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Martlesham: 99-year-old biscuits from the First World War fetch nearly six times guide price under auction

PUBLISHED: 17:30 19 June 2014 | UPDATED: 17:51 19 June 2014

Chris Elmy of Lockdales with the First World War biscuits

Chris Elmy of Lockdales with the First World War biscuits

After nearly a century in storage and time spent in a First World War trench, they are unlikely to inspire many appetites.

One of the biscuits sold at LockdalesOne of the biscuits sold at Lockdales

But despite their culinary deficiencies, two biscuits that survived the Great War have sold at auction for more than £340 - almost six times their guide price.

The wartime snacks went under the hammer at Lockdales auctioneers in Martlesham yesterday with a starting price of just £60. But after 10 collectors, from as far and wide as France and America, made bids for the unusual wartime memorabilia they went on to fetch £342.

A woman from England made the winning bid.James Sadler, auction manager said: “We are delighted to have had so many bidders - it was quite remarkable what the biscuits went for.”

Their original owner, was an LB Charles, who fought in the ill-fated battles of Gallipoli and the Dardanelles and returned to the UK with the biscuits.

It is believed the soldier in question was Lieutenant Lionel Bruce Charles of the 5th Battalion, The Queens Regiment, who is said to have lived for a time at Wroxham House, Norwich.

The biscuits, each marked with a label reading “Biscuits used by troops in Sulva Bay”, had been preserved for the past 99 years.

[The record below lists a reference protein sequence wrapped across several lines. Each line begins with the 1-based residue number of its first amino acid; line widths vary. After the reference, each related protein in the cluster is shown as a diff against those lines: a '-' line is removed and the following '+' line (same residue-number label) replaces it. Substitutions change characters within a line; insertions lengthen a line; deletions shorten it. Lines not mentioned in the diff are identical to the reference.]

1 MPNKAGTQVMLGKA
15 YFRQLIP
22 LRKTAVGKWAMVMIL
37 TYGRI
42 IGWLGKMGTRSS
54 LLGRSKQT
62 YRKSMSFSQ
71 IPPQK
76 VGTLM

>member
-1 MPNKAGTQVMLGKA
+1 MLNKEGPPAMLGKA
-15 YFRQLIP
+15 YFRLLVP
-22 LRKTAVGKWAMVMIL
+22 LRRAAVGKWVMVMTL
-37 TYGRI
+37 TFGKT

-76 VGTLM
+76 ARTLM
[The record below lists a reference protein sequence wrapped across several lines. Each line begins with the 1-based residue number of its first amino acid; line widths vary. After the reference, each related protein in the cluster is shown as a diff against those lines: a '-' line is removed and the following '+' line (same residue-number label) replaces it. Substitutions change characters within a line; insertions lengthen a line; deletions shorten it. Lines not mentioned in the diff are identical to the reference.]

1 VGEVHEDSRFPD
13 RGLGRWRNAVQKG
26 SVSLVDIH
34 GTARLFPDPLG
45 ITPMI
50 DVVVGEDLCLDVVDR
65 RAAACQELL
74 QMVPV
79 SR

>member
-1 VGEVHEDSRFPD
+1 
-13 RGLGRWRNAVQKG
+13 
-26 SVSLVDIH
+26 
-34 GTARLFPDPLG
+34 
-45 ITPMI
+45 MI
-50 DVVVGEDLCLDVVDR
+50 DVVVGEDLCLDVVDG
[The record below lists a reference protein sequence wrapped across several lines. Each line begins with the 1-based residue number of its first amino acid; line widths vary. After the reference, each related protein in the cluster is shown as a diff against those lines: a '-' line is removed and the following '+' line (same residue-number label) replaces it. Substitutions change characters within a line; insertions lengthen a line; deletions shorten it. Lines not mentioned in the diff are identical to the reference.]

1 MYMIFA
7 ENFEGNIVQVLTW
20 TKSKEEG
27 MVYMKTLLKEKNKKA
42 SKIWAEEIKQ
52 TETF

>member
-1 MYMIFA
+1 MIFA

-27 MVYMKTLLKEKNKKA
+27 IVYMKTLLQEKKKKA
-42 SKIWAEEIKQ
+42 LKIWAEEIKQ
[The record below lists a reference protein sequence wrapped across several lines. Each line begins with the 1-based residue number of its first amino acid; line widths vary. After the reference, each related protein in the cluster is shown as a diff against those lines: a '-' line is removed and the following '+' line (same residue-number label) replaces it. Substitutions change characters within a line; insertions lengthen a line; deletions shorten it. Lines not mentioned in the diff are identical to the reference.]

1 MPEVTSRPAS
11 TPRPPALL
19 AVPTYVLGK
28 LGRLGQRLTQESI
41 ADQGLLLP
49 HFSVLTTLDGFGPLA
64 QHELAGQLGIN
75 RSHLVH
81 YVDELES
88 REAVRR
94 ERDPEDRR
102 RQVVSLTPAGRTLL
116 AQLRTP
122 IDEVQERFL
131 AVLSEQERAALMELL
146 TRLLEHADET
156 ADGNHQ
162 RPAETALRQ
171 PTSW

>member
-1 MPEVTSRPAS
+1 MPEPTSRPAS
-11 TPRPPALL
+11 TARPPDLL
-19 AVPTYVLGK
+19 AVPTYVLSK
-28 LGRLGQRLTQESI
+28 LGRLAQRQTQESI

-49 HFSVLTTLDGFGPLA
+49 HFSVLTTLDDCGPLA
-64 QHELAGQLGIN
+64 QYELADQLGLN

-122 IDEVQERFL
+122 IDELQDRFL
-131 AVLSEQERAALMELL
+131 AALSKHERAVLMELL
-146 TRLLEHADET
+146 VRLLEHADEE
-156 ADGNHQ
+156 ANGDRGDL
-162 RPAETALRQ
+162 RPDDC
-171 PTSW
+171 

A 333 mile journey home for the Sir Bobby Robson Foundation finished on Saturday when the Hike4Hopey charity walkers arrived at St James’ Park, Newcastle.

Seven suspected Ukrainian illegal immigrants have been arrested after their yacht ran aground on the Suffolk coast today.

Several people were stuck for reportedly more than an hour on a ride at the Cymbeline Meadow fair, Colchester.

Family of a Suffolk man who died from a brain tumour have attended a ceremony to open a Quiet Room in his memory at Addenbrooke’s Hospital.

A spring cleaning campaign across west Suffolk has seen volunteers litter pick and remove more than 460 bags of waste from public open spaces.

Firefighters tackled a “needless” blaze at the former Manganese Bronze plant in Ipswich on Sunday night.

The fire in the top floor of the two-storey derelict building, behind houses on Hadleigh Road, was caused by trespassers.
 The fire was reported at around 5.30pm on April 30 and six crews, including an aerial appliance, were expected to battle the blaze for several hours last night.
 Station Commander Jon Southgate, of Princes Street station, said the fire was caused by someone deliberately or accidentally setting the fire.
 “There are numerous discarded needles around the site and from experience we know there will be needles inside as well,” he said. “We will not be entering the building because I want to ensure the safety of our firefighters. 
 “It is a shame that we are now going to have four crews fighting a completely needless and preventable fire.”

It may have been a forgettable season finish for Blues fans at Portman Road on Saturday – but one moment of magic should cheer even the most desolate of supporters.

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